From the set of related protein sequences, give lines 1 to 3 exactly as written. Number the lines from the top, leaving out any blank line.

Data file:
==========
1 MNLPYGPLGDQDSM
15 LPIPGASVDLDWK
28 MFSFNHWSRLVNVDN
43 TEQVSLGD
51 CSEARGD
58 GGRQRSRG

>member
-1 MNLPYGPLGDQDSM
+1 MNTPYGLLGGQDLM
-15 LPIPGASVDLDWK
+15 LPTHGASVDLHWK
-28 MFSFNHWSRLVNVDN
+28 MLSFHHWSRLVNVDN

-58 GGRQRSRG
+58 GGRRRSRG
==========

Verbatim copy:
1 MNLPYGPLGDQDSM
15 LPIPGASVDLDWK
28 MFSFNHWSRLVNVDN